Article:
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Teacher performance topic of documentary following Raleigh teacher

Posted January 26, 2014 9:00 p.m. EST

Teacher performance is the focus of their film, Teacher of the Year.

Teacher performance is a hot topic these days, grabbing headlines as communities search for ways to increase student achievement with tight budgets.

With their own experience in the classroom, filmmakers, teachers and Wake County dads Rob Phillips and Jason Korreck hope to tackle the issue with their documentary, "Teacher of the Year." The film will follow long-time Leesville Road High School social studies teacher Angie Scioli over the course of the current school year. Their hope is to "reveal the complexity of teacher performance," according to their website.

Korreck, a former digital media teacher at Leesville Road, currently works with a non-profit that supports public schools. He lives in Raleigh with his wife, two-year-old son and dog. 

Phillips is finishing his 15th year as a high school English and media studies teacher. He's currently teaching at Leesville Road High School. His wife is a former Wake teacher with the same number of years in the classroom. The couple live in Apex with their twin kindergartners. 

A benefit show to raise money to buy equipment and pay for the film's post-production services for the film is set for 7 p.m., Jan. 31, at Kings Barcade in Raleigh. Admission is $5 for this event (designed for adults). NC Music Love Army, Monsonia and DJ Suggadelic (AKA Mr. Erik from the children's desk at Cameron Village Regional Library, but performing for adults here) are on the schedule to support the film. 

I checked in with Rob and Jay to learn more about their project and what's to come. Here's our email chat. 

Go Ask Mom: Tell me about yourselves, how you got here, making the film?

Rob and Jay: Because we both teach in the area of media studies, we always found ourselves tossing around ideas for documentary projects that we wanted to work on together. Though the genesis of the documentary is grounded in the notion of media's influence on perception and the representations of teachers in media, we quickly realized that performance is a nuanced word that means different things to different people. Teachers perform for their students, actors perform for audiences, and a lot of people have strong opinions about what makes a good teacher performance. But the film really began coming together when, in the spring of 2013, we witnessed Angie's (Angela Scioli) "Flip the Classroom" presentation, where she described her role as a performer in no uncertain terms. That moment was a real catalyzing moment for the film's direction as we see it.

GAM: Why follow one teacher? Why Angie? 

R&J: The idea of following one teacher occurred to us after our first interview with Angie. Most of the educational documentaries we've seen focus on multiple teachers and because of that choice don't go into as much depth with any individual teacher. Because we know her as a colleague, we think Angie's work as a teacher and a mother is representative of the experiences of many teachers.

GAM: You're about half way through the school year, has anything surprised you? What have you learned?

R&J: Making a documentary is hard work and consumes a lot of our time outside of school, so we want to give a big shout out to our wonderful, supportive wives and families. The topic of teacher performance as a subject is so much more complex than we initially thought. It seems like the result of our research and investigation is more questions. We also continue to be surprised by the level of Angie's performance on camera and off. She is truly an amazing teacher and person.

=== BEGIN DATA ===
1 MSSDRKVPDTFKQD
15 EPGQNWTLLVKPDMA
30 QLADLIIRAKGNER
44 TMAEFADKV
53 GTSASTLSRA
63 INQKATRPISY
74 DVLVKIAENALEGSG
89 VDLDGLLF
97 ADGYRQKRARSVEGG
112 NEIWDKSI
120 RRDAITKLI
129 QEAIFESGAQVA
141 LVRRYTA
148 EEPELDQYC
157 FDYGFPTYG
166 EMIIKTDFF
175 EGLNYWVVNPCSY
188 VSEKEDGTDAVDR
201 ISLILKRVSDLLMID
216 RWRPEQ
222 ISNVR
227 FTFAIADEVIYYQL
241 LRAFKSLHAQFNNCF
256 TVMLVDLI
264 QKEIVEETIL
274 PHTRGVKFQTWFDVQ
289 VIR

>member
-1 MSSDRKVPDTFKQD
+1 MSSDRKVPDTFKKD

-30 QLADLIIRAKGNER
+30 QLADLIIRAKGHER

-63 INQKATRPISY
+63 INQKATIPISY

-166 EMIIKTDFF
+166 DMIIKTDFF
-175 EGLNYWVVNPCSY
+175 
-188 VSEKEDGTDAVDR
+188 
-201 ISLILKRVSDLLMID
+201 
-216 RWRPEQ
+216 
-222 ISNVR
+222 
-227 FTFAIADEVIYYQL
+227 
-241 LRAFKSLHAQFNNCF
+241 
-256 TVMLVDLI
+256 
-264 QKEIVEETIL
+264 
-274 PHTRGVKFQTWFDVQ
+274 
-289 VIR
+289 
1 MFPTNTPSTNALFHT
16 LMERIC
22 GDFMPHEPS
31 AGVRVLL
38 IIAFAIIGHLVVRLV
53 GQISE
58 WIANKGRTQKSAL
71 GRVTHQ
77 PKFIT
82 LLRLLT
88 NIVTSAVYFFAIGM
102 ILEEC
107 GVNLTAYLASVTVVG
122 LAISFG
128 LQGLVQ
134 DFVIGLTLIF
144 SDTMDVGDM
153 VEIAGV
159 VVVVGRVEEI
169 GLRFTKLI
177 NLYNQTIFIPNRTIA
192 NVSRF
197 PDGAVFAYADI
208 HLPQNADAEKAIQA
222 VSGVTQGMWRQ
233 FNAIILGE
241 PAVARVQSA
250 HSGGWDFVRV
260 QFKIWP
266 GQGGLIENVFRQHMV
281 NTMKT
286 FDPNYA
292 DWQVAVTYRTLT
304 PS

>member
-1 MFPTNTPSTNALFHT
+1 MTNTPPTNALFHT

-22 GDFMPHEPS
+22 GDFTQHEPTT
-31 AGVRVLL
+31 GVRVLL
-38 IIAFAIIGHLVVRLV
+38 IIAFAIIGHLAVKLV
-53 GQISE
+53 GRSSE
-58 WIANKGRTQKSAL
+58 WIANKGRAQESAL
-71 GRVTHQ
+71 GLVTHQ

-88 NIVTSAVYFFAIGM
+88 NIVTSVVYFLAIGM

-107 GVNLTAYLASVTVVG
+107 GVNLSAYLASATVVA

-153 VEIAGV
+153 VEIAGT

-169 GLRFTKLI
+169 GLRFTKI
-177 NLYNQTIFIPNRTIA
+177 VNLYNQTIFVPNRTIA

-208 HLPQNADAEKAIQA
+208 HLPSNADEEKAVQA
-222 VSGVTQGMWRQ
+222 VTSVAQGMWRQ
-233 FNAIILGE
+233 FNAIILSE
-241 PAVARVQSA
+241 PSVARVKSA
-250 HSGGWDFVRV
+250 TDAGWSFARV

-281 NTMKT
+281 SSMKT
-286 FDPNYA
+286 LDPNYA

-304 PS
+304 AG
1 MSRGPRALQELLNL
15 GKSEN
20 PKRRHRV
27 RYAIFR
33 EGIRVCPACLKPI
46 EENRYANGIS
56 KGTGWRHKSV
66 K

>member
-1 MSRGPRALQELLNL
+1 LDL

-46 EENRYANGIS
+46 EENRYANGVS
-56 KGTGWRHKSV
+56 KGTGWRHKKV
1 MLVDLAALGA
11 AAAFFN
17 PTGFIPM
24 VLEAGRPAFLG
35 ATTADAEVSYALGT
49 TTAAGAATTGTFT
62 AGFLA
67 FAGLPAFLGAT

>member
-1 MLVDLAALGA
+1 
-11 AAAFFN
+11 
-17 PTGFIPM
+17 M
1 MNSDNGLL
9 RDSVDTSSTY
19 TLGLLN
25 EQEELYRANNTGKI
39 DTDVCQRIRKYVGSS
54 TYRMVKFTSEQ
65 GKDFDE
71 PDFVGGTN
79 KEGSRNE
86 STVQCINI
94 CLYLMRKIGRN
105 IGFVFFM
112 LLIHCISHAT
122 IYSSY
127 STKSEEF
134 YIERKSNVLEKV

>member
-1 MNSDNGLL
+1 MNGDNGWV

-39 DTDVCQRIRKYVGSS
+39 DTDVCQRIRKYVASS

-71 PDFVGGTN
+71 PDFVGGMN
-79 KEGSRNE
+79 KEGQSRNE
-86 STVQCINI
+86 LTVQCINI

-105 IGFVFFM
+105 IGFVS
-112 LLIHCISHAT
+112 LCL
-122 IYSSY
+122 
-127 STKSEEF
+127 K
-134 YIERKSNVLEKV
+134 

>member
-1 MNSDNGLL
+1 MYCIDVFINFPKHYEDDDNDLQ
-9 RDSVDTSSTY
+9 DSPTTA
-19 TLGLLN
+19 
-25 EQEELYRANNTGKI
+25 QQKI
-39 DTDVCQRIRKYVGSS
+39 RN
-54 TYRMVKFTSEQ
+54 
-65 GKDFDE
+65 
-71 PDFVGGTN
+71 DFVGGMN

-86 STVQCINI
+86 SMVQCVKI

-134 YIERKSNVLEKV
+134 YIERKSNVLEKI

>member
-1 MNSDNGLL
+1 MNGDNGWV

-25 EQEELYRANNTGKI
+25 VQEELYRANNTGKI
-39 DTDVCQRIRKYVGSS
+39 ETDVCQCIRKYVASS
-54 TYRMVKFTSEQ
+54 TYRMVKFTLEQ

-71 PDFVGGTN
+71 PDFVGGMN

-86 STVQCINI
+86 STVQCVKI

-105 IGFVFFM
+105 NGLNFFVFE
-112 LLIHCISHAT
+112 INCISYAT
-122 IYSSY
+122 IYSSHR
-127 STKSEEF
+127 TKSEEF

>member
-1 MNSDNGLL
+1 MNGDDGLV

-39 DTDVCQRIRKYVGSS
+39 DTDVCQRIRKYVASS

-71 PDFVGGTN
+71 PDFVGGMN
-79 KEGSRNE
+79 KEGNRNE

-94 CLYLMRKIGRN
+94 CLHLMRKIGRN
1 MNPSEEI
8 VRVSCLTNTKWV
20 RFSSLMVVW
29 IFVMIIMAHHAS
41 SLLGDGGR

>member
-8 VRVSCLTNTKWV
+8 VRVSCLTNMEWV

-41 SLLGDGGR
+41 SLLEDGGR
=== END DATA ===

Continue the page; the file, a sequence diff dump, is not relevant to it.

GAM: What's been the reception like at school? 

R&J: The reception amongst teachers has been overwhelmingly positive and supportive. Students have also expressed interest in the project. All of our work has been done outside of school hours.

GAM: You're raising money for the project. What do you need? What's your timeline for the project?

R&J: Though we have acquired the essential equipment for the project, paying for everything is a separate matter. As teachers and parents, we welcome any financial support that we can attract. We hope to be finished with most of our filming by the summer and most of the editing by the end of this year. These goals are ambitious we know, but we feel like the time for this film is now. We hope that others will agree and consider helping us out. Anyone interested in supporting the film can do so by visiting our website and donating to our PayPal account.

GAM: What's your goal with the film? Where do you hope it will go?

R&J: We hope to inform the conversation about teacher performance and how teachers are perceived for all educational stakeholders in North Carolina, of course, but we believe our film will resonate with audiences beyond the borders of our state. So much of what teachers do is invisible to the general pubic, and we hope our film will pull back the curtain on the realities of teacher performance. Upon completion, we hope to have the film screened at film festivals and to enter it into contests in our state and around the country. We believe the film will ultimately find its audience, and we hope that some of what we've learned will spur others to rethink the work of professional educators.

For more about the film and Friday's fundraiser, go to the Teacher of the Year website. Watch the film's trailer here. 

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